Recent research indicates that perhaps the greatest health benefits of exercise may actually take place inside our minds. Regardless of age or fitness level the impact of exercise on the brain can be profound.
“Exercise is the most transformative thing you can do for your brain today.”
This is how Dr. Wendy Suzuki begins her talk on the power of exercise as a prophylactic to all manner of brain disease and disorder. Dr. Suzuki, who had been a neuroscientist focused on memory changed the entire course of her research when she inadvertently began doing exercise research on herself. She is now a foremost expert on the transformative impact on the brain of exercise.
When alcoholism finally brought me to my knees, and I had nowhere to turn I found my answer. Through treatment and membership in a 12 step fellowship I was able to understand why I felt the way I did. I was also offered a solution. I have accepted that solution and have since been able to enjoy a life beyond my wildest dreams. A life of purpose, meaning, and connection.
Getting sober is one thing, but of course the real goal is having someone stay sober. While we can’t do it for them, as the family of an addict we have a role to play in helping them stay sober. This article should is in no way meant to replace working with a professional. Every individual situation is unique and no one article could possible address every unique iteration of sobriety or family dynamics.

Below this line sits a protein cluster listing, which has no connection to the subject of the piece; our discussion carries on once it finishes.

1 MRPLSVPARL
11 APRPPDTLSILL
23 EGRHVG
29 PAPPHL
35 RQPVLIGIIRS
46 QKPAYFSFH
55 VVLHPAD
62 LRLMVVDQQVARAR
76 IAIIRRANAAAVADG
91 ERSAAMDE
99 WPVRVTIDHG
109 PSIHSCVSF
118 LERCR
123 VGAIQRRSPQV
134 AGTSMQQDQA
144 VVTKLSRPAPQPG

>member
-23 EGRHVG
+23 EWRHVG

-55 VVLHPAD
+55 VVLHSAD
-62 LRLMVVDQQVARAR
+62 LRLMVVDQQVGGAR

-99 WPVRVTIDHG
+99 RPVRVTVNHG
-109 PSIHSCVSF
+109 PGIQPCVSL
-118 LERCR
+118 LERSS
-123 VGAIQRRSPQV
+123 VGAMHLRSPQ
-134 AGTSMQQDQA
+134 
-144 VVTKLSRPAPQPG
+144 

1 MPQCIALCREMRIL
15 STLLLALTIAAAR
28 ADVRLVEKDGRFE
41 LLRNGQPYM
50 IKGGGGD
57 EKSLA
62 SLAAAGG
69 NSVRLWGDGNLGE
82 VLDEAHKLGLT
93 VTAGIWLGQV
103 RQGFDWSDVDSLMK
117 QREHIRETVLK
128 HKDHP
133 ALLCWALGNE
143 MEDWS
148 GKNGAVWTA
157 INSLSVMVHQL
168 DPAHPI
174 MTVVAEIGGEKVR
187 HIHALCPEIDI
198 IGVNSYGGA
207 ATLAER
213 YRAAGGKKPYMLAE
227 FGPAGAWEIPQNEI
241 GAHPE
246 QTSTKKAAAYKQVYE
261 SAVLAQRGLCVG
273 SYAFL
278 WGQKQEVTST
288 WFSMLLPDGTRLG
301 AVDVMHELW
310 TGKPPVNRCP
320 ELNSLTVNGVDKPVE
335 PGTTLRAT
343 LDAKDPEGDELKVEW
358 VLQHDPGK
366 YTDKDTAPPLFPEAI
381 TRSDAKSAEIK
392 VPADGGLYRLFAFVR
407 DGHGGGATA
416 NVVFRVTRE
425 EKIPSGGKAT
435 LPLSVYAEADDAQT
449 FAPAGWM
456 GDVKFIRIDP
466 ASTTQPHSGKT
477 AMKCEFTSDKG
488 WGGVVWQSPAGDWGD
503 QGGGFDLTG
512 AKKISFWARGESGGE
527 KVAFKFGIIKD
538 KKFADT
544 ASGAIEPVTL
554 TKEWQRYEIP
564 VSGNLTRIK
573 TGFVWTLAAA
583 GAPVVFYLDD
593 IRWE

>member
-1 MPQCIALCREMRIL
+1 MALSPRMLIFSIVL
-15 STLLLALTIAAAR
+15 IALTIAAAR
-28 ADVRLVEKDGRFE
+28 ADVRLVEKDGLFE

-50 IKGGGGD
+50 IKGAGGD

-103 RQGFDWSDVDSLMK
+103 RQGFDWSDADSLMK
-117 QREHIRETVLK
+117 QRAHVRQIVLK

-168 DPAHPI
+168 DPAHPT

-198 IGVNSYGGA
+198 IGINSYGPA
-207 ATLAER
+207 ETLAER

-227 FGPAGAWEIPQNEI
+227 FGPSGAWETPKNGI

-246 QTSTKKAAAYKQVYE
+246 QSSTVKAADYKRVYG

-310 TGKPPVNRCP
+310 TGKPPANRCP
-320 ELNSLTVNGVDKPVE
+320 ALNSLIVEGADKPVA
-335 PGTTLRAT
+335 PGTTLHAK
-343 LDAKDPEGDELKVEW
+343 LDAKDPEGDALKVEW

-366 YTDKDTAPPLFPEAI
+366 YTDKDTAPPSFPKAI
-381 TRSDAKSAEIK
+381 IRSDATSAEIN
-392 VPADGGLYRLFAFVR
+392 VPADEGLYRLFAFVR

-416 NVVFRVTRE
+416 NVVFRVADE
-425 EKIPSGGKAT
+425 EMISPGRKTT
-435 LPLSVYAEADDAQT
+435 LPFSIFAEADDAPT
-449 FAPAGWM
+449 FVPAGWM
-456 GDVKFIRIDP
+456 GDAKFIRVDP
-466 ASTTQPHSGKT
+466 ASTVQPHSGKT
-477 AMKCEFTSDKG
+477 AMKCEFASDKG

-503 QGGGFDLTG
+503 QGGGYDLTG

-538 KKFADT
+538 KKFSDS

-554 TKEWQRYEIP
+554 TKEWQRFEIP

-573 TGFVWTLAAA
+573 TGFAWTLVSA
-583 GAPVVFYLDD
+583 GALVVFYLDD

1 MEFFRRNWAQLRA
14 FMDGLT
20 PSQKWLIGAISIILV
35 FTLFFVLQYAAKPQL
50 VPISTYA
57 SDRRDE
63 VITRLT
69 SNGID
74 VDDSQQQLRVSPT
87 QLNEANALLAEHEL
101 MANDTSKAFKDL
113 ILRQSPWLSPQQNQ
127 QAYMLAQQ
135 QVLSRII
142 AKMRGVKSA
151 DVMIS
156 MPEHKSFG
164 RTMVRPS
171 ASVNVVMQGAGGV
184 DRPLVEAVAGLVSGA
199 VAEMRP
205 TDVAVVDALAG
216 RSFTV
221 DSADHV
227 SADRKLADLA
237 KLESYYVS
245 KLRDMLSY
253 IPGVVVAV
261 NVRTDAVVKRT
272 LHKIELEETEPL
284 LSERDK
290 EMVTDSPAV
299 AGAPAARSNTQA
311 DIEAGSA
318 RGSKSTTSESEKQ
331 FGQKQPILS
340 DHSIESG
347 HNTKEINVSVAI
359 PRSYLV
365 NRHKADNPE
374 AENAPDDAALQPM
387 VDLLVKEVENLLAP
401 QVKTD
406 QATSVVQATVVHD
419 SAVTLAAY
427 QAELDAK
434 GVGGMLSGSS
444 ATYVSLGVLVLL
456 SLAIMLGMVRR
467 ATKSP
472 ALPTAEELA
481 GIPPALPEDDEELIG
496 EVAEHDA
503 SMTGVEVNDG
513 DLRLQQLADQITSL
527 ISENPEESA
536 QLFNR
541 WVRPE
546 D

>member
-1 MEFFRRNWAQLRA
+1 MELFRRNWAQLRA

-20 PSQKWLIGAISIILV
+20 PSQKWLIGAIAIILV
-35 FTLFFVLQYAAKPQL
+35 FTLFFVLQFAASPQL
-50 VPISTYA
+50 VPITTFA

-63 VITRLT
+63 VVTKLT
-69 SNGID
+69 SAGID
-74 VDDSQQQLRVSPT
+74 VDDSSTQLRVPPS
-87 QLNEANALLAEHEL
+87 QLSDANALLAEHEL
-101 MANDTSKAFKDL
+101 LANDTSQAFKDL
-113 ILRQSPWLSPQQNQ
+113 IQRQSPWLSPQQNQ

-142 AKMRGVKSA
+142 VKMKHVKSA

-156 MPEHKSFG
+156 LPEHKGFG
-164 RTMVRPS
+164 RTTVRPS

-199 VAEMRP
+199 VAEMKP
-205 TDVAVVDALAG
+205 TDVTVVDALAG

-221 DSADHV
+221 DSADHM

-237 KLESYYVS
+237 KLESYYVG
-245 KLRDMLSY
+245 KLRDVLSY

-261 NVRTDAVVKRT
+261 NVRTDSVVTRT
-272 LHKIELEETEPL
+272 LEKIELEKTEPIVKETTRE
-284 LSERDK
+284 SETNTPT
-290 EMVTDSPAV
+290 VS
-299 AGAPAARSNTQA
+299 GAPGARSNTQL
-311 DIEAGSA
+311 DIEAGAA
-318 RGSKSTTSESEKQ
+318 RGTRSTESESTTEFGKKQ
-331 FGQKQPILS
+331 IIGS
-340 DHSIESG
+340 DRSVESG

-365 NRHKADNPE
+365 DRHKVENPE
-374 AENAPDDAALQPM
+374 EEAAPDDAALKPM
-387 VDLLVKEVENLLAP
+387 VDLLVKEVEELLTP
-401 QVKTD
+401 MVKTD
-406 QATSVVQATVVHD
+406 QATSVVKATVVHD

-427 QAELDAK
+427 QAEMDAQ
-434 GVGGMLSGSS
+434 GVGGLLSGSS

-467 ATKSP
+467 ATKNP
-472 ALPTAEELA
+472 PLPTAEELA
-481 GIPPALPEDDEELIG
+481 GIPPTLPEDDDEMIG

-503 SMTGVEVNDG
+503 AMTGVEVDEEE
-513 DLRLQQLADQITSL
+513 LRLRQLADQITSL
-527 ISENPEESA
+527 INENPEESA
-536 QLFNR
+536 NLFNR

In order to overcome addiction and transform our lives we need to do many things. First we need to be in a community that encourages connection and commitment. Many addicts find this community in treatment. In this safe community we can take the next step which is to address the root causes of the lack of connection. For many this will be some form of trauma they have suffered which causes their lack of connection. For others it is underlying behavioral or mental health disorders. Therapeutic measures can be utilized to great effect in both sets of circumstances. Once an individual has begun this work the next step is to find a life of purpose that they can show up for.
One of the most difficult aspects of dealing with any addiction is admitting or identifying when the addictive cycle has gotten a hold of an individual. This is especially true when the individual is a loved one. We all want the best for our loved ones, and hate to think of them as having a personal problem especially one they may not be able to solve on their own.